A cotyledon can also be referred to as a seed leaf. With that being said, for a seed plant, it is the leaf of the embryo of the seed. How many leaves are present determine how the plant is classified. If one cotyledon is present, the plant is considered monocotyledonous and put in the Class Liliopsida, while two of them means the plant is dicotyledonous, and put in the Class Magnoliopsida. What distinguishes a cotyledon from an actual leaf, is that cotyledons are formed during germination, while actual leaves are formed afterwards.
On the link below, I've attached a picture showing the difference between a monocot and a dicot.
Cotyledon is one of the multiple parts of a seed and it is formed inside the seed, during the process of embryo-genesis. The number of cotyledons within a seed separates the plants in two groups: monocotyledons (with one cotyledon) and dicotyledons (with two cotyledons). The cotyledon in dicotyledons functions as leaves in plants, nourishing the plant at the beginning of growing process.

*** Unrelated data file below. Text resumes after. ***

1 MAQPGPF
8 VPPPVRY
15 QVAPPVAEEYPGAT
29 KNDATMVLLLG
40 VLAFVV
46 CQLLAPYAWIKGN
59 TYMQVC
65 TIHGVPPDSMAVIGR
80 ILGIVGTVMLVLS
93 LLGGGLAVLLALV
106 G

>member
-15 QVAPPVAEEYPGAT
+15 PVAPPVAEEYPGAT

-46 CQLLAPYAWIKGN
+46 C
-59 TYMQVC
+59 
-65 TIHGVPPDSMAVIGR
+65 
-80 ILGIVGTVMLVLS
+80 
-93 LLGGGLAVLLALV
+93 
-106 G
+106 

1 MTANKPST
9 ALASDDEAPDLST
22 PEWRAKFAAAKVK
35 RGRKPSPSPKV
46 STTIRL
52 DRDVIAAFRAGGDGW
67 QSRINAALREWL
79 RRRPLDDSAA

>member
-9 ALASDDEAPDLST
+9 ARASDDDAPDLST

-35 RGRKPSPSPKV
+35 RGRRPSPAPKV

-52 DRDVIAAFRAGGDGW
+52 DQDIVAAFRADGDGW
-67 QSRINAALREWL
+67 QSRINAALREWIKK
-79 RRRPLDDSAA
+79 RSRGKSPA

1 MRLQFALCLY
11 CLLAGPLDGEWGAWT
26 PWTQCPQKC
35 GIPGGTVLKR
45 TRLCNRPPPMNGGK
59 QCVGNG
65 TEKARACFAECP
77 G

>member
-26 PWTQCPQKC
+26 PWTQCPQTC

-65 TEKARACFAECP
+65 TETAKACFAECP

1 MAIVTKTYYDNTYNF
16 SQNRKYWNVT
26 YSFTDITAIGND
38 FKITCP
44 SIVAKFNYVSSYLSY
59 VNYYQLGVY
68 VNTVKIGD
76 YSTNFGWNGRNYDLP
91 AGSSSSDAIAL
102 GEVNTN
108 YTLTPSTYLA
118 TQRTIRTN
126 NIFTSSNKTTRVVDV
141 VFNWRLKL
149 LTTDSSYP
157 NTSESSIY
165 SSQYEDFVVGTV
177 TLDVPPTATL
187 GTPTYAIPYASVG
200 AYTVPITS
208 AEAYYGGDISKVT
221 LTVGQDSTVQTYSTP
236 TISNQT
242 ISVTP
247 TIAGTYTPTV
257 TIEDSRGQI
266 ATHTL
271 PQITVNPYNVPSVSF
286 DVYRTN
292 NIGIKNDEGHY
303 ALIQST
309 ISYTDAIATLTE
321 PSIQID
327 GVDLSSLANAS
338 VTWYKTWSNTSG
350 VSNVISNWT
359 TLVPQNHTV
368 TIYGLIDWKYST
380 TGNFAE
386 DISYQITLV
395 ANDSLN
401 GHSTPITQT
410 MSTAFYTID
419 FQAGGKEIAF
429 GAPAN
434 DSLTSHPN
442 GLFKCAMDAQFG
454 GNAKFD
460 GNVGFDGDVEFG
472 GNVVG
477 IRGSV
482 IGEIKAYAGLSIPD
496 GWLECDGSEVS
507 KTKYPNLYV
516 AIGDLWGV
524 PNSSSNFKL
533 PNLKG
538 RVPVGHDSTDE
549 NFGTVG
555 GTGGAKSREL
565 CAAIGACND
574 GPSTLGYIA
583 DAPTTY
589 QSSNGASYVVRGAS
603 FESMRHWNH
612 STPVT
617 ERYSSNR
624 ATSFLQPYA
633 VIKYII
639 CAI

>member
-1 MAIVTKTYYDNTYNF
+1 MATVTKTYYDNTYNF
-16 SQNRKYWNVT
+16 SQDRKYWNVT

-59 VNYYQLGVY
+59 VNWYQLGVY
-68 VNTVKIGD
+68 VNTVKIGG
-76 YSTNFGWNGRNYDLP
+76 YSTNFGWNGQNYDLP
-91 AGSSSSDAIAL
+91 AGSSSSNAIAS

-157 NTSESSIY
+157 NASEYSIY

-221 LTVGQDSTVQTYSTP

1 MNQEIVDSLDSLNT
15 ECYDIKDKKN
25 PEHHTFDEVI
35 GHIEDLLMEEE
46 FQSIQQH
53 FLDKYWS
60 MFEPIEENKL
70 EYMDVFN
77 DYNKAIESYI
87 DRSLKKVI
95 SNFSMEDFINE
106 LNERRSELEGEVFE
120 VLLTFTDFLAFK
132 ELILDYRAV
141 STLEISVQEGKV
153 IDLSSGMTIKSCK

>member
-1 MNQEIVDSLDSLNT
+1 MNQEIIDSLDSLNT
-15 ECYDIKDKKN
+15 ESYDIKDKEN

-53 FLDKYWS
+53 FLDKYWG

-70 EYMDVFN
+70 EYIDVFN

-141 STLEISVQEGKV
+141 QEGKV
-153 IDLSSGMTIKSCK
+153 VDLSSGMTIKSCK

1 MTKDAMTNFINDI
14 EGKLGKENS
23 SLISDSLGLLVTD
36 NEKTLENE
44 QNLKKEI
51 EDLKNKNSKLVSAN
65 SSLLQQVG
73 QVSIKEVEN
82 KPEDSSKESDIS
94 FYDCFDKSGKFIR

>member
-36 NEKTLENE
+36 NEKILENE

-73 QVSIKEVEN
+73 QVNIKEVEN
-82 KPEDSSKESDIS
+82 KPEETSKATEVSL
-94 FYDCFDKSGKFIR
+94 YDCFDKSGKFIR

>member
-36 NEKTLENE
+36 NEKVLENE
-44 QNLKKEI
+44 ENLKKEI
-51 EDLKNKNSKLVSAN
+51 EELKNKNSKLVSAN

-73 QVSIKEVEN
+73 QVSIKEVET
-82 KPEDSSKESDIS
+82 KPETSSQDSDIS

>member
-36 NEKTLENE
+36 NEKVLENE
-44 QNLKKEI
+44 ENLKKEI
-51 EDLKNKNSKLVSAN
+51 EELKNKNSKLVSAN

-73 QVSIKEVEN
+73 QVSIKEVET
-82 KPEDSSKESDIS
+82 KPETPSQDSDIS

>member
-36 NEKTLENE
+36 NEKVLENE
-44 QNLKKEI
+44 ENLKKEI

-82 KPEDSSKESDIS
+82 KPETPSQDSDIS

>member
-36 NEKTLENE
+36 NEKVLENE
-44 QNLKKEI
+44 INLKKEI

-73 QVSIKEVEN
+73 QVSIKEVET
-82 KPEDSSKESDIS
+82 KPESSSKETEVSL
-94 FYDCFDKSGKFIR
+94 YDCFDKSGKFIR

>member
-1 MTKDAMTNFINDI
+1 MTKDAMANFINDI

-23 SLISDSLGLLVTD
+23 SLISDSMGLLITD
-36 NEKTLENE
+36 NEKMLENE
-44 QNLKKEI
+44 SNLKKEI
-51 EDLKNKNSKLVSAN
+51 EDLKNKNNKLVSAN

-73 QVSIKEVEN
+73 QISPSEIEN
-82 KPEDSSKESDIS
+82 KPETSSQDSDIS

The cotyledons can be also classified with regard to its position: epigeal cotyledons whose location is above the ground and hypogeal cotyledons whose location is under the ground. The position of cotyledons decides if they become photosynthetic, or not, hence, the epigeal cotyledons (usually found in dicotyledons) are photosynthetic, while hypogeal cotyledons are not photosynthetic, they only helping the nutrition process.
The cotyledons can also be classified with regard to the time they last, since duration of some cotyledons can be measured in days, while the duration of other cotyledons can be measured in years.